# Solution of Problem 22 in section 4 in chapter 12 of Royden (real analysis third edition (2))

Here is the problem:

Let $$(X, \mathcal{S}, \mu)$$ and $$(Y, \mathcal{T}, \lambda)$$ be $$\sigma$$-finite measure spaces. Suppose that $$g: X \rightarrow \mathbb{R}$$ is a $$\mu-$$integrable function and that $$h: Y \rightarrow \mathbb{R}$$ is a $$\lambda-$$integrable function. Define $$f: X \times Y \rightarrow \mathbb{R}$$ by $$f(x,y) = g(x)h(y).$$ Prove that $$f$$ is $$\mu \times \lambda$$ integrable and that $$\int_{X\times Y} f d(\mu \times \lambda) = (\int_{X}g d\mu) (\int_{Y} hd\lambda).$$

Here is its solution:

My Question is:

What are the details of calculations of the fourth line "It follows that the result holds for simple functions and thus nonnegative integrable functions", does the case of nonnegative functions follows by Tonelli's theorem (its statement is: {Let $$(X, \mathcal{S}, \mu)$$ and $$(Y, \mathcal{T}, \lambda)$$ be $$\sigma$$-finite measure spaces. And let $$f$$ be a $$\mathcal{S} \times \mathcal{T}$$ measurable function on $$X \times Y.$$

(a) If $$0 \leq f \leq \infty$$ and $$\varphi(x) = \int_{Y}f_{x}d\lambda(y), \psi(y) = \int_{X}f^{y}d\mu(x)$$ then $$\varphi$$ is $$\mathcal{S}-$$measurable and $$\psi$$ is $$\mathcal{T}-$$measurable
and $$\int_{X} \varphi d\mu = \int_{X \times Y} f d(\mu \times \lambda) = \int_{Y} \psi d\lambda.\quad \quad (**)$$ )?

Now for the case of simple functions, Here is my trial:

Let $$E_{i} \subset X$$ and $$F_{j} \subset Y$$ where both $$E_{i}$$ and $$F_{j}$$ have finit measures for each $$i$$ and $$j$$ (I am not sure if this assumption required or it follows directly from that $$X$$ and $$Y$$ have $$\sigma-$$ finite measures) and let $$g = \sum^{n} c_{i} \chi_{E_{i} }$$ and $$h = \sum^{m} d_{j} \chi_{F_{j} }$$ then

$$\int_{X\times Y} f d(\mu \times \lambda) = \int_{X\times Y} (\sum^{n} c_{i} \chi_{E_{i}} )(\sum^{m} d_{j} \chi_{F_{j}} ) = \int_{X\times Y} \sum^{n} (c_{i} \sum^{m} d_{j} \chi_{F_{j}}. \chi_{E_{i}} ) = \int_{X\times Y} \sum^{n} (c_{i} \sum^{m} d_{j} \chi_{F_{j} \times E_{i}} ) = \int_{X\times Y} (\sum^{n} \sum^{m} c_{i} d_{j} \chi_{F_{j} \times E_{i}} ).$$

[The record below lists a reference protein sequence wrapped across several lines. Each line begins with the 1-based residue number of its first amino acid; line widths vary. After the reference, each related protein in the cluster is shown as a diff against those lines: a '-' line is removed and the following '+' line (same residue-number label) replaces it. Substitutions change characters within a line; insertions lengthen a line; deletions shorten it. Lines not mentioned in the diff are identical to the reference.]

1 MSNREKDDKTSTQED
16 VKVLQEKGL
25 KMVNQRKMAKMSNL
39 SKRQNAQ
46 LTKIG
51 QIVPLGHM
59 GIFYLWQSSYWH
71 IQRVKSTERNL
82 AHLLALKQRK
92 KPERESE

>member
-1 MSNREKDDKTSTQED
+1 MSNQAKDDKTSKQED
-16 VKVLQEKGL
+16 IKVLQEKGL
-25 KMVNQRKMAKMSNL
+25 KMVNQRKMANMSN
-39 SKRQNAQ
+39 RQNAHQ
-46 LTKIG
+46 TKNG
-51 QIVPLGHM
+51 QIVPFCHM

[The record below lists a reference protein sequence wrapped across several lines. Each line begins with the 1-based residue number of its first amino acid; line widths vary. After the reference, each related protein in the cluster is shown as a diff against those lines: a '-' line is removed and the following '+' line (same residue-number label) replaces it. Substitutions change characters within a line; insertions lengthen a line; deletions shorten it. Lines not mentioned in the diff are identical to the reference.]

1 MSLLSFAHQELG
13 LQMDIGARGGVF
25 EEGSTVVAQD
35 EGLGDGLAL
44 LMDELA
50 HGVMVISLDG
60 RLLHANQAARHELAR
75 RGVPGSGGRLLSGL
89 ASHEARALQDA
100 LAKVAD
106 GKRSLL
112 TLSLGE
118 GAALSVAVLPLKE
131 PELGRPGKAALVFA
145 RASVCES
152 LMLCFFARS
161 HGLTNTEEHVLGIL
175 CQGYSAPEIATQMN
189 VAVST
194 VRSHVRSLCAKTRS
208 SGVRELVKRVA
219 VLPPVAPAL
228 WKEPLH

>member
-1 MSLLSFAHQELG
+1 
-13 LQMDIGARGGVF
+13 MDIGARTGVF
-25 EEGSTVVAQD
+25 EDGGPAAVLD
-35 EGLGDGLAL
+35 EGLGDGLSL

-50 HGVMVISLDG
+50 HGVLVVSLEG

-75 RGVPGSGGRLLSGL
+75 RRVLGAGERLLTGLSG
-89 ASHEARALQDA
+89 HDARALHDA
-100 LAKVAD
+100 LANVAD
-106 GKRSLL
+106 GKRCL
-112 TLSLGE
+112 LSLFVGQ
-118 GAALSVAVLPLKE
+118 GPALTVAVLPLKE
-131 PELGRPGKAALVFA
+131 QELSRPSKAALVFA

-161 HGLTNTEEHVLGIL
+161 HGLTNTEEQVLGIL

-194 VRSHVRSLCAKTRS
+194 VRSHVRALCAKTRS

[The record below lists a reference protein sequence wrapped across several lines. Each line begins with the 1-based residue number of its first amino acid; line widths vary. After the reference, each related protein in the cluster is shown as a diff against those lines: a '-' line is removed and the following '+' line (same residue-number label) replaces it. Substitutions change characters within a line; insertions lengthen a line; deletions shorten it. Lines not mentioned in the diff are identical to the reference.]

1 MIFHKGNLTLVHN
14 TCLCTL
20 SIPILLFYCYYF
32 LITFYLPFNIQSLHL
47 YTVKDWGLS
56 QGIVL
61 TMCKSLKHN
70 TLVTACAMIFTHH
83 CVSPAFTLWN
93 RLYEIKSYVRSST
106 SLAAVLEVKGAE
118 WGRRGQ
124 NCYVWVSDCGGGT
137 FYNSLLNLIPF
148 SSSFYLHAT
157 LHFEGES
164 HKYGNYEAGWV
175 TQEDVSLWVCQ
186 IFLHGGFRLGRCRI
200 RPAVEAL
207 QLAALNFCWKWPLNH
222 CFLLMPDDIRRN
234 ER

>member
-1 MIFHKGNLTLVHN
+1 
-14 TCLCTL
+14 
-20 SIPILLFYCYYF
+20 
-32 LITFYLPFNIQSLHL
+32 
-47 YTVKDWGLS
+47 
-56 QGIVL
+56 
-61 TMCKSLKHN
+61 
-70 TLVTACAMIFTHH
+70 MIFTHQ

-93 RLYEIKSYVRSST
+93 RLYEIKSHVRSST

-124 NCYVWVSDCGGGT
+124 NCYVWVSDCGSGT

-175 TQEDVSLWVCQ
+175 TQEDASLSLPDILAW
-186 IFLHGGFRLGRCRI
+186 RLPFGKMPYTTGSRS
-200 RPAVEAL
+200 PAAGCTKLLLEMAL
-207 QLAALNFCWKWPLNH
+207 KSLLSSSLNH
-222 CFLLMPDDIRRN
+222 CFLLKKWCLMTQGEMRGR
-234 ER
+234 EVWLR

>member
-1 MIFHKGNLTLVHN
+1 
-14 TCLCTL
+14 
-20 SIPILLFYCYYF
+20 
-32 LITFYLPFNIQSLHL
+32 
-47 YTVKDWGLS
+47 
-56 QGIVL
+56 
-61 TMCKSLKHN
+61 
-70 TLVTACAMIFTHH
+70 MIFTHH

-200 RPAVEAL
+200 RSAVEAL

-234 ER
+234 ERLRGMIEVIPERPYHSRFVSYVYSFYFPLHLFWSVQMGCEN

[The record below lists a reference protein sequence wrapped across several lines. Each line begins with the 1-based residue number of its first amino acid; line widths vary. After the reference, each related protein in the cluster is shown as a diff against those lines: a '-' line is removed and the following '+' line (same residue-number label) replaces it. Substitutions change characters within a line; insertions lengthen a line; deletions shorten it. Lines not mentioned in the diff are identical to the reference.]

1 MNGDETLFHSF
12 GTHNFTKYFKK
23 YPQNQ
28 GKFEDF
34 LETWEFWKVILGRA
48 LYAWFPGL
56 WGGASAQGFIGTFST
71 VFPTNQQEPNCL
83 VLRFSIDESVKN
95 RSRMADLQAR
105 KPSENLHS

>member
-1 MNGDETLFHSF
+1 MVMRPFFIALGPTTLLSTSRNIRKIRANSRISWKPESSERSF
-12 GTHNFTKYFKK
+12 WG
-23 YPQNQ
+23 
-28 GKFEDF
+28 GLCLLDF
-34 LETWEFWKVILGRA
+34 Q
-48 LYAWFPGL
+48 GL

But then I am unable to complete. could anyone help me in completing this proof, please?

This question is also problem 10 on pg.423 in Royden "real analysis fourth edition" and I prefer an answer depending on this edition of Royden

If $$g = \sum\limits_k a_k \mathbf{1}_{\mathrm{A}_k}$$ and $$h = \sum\limits_j b_j \mathbf{1}_{\mathrm{B_j}},$$ the indices $$k$$ and $$j$$ running on finite sets, then $$f = \sum\limits_{(k,j)} a_k b_j \mathbf{1}_{\mathrm{A}_k \times \mathrm{B}_j},$$ with the indices $$(k, j)$$ running on a finite set. Elementary properties of integral (linearity & definition of product measure) give at once \begin{align*} \int\limits_{\mathrm{S} \times \mathrm{T}} d(\mu \otimes \lambda)(s,t) f(s,t) &= \sum\limits_{(k,j)}\ \int\limits_{\mathrm{S} \times \mathrm{T}} d(\mu \otimes \lambda)(s,t) \mathbf{1}_{\mathrm{A}_k \times \mathrm{B}_j}(s,t) \\ &= \sum\limits_{(k,j)}\ \mu(\mathrm{A}_k) \lambda(\mathrm{B}_j) = \sum\limits_k \mu(\mathrm{A}_k) \sum\limits_j \lambda(\mathrm{B}_j) \\ &=\int\limits_{\mathrm{S}} d\mu(s) g(s) \int\limits_{\mathrm{T}} d\lambda(t) h(t). \blacksquare \end{align*}

Now let us assume that $$g$$ and $$h$$ are any non-negative measurable functions. There exists increasing sequences $$g_n$$ and $$h_m$$ of simple functions converging simply to $$g$$ and $$h,$$ respectively. Apply Monotone convergence theorem to get \begin{align*} \int\limits_{\mathrm{S} \times \mathrm{T}} d(\mu \otimes \lambda)(s,t) g_n(s) h(t) &= \lim_m \int\limits_{\mathrm{S} \times \mathrm{T}} d(\mu \otimes \lambda)(s,t) g_n(s) h_m(t) \\ &= \int\limits_{\mathrm{S}} d\mu(s) g_n(s) \lim_m \int\limits_{\mathrm{T}} d\lambda(t) h_m(t) \\ &= \int\limits_{\mathrm{S}} d\mu(s) g_n(s) \int\limits_{\mathrm{T}} d\lambda(t) h(t). \end{align*} Now let $$n \to \infty,$$ apply MTC again to reach the desired result.

• where is the definition of the product measure used? Commented Mar 10, 2020 at 2:19
• what about the rest of my questions? Commented Mar 10, 2020 at 2:19
• I only saw question (a). What are the other questions? I used the definition of product measure on the second equality. (The measure of a product of measurable sets is the product of the corresponding measures.) Commented Mar 10, 2020 at 2:20
• Aha! I understand why you are asking about $\sigma$-finiteness. Yeah, if the spaces are $\sigma$-finite (for example, a probability space and talking about independance), one can use Tonelli for $\varphi(x) = \int_T f_x(t) d\lambda = \left[\int_T d\lambda(t)\ h(t)\right] g(x)$ is a constant times $g.$ That proof would be quicker. Commented Mar 10, 2020 at 2:40
• Just be aware that the result is true in general and the Tonelli's theorem proof would not hold in general. Often, results in measure theory have quick proofs in probability setting that are more messy in general. Commented Mar 10, 2020 at 2:43